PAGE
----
April 17, 2013
Todd Pletcher's approach to the Kentucky Derby is simple: keep his best 3-year-olds from facing one another, win a bunch of big races around the country, and then let them meet at the starting gate at Churchill Downs. The nation's leading trainer is set to send out at least four of the 20 Derby starters on May 4 and likely will have the favorite in undefeated Verrazano, winner of the Wood Memorial at Aqueduct on March 30. His other starters will be Louisiana Derby winner Revolutionary, Arkansas Derby winner Overanalyze, and Blue Grass runner-up Palace Malice.
April 6, 2005 |
Keith Jones, a former Flyer and current WIP-AM Morning Show sidekick, issued a big-money horse-racing challenge on the radio yesterday. The response was mixed. Jones, owner of a 3 percent share of a colt named Wild Desert, who is entered in the April 16 Arkansas Derby, challenged the owners of two other local colts who may run in that race to put up $50,000 to go to the top horse of the bunch, with the money going to charity. Afleet Alex's managing partner, Chuch Zacney of Phoenixville, said he was up for it, and tried to call in to the radio station yesterday but couldn't get through.
April 28, 1993 |
Somebody came up to Ben Glass the other day and told him, "I loved your horse in Arkansas, but there's no way I like him here. " Glass looked at the man like he was out of his mind. Liked him in Arkansas? The horse Glass trains, Rockamundo, was 108-1 in the Arkansas Derby. And that wasn't a fair price. He should have been much higher odds, and he was at many simulcast locations, 200-1 or more at some places. Then, Rockamundo, a winner of exactly one race in his life, a colt whose trainer tried to talk owners Gary and Mary West into running him in an easier spot, showed speed for the first time in his life, blew through an opening on the rail and won like good horses win. Why?
April 29, 1993 |
When you think of the Kentucky Derby, you think of greatness - of colts like War Admiral and Citation and Secretariat. You think of Ben Jones, the charismatic trainer who won the Derby a record six times. You think of Eddie Arcaro and Bill Hartack, each of whom rode five winners. You almost never think of the bums who come here every year, those little- known long shots who ship in with their no-name trainers, clutter up the world's most famous horse race, then go home, never to be heard from again.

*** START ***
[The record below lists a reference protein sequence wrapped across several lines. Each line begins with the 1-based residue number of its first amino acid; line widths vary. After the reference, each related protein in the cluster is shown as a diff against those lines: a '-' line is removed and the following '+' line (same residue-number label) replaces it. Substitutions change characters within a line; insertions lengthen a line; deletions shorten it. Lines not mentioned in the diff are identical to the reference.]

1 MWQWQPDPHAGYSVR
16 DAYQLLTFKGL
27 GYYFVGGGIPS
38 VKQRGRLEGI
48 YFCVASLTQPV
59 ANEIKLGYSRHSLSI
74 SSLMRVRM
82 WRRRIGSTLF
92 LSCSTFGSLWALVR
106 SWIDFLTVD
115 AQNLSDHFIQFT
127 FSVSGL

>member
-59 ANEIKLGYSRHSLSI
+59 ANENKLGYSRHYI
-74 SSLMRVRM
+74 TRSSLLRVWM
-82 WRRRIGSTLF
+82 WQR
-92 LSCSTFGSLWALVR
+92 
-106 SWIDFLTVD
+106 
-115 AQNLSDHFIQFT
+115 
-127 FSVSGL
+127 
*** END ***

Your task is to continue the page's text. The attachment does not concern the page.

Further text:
March 17, 2005 |
One year ago, everything John Servis planned at Oaklawn Park worked to perfection for his star pupil, Smarty Jones. The Philadelphia Park-based colt captured the Southwest, Rebel, and Arkansas Derby before heading to Louisville to win the Kentucky Derby and going to Baltimore to take the Preakness. His Arkansas victories in the Rebel and Arkansas Derby were combined with his Kentucky Derby triumph to gain a $5 million bonus offered by Oaklawn Park in its centennial year of racing.
May 7, 1999 |
Baltimore has settled on a plan to demolish Memorial Stadium next year to make way for a 446-unit senior housing development and a recreation center. City Housing Commissioner Daniel P. Henson III announced the decision, ending some three years of debate about the fate of the abandoned, 46-year-old stadium and its 30 acres of prime real estate. Completed in 1953, the stadium has been vacant since Dec. 14, 1997, when the Ravens played their last football game there. Memorial Stadium was once the heart of Baltimore sports.
March 18, 2005 |
Nestled in the foothills of the Ouachita Mountains, an hour's drive from the capital of Little Rock and hundreds of miles from the nearest "big" city, Oaklawn Park appears a peculiar choice for the location of a racetrack. But Cherokee Indians were known to hold horse racing events here 200 years ago, and the thermal waters of the hot springs attracted tourists to the numerous bathhouses when the track held its first meeting in 1904, with licensed bookmakers conducting business on the grandstand lawn.
April 17, 2011 |
Brilliant Speed punched his ticket for the Kentucky Derby with a thrilling stretch run to win the $750,000 Blue Grass Stakes on Saturday at Keeneland in Lexington, Ky. The 3-year-old colt lagged behind the rest of the 12-horse field until the turn, then exploded over the final quarter-mile to edge Twinspired by a nose. The $450,000 winner's check gives Brilliant Speed more than enough graded-stakes earnings to earn a spot in next month's Run for the Roses. Ridden by Joel Rosario and trained by Tom Albertrani, Brilliant Speed covered the 11/8 miles on Keeneland's Polytrack in 1 minute, 50.92 seconds and paid $40.20, $20.80, and $13. Twinspired and jockey Robby Albarado paid $21.20 and $11.80 for second, while King Congie paid $8.80 for third.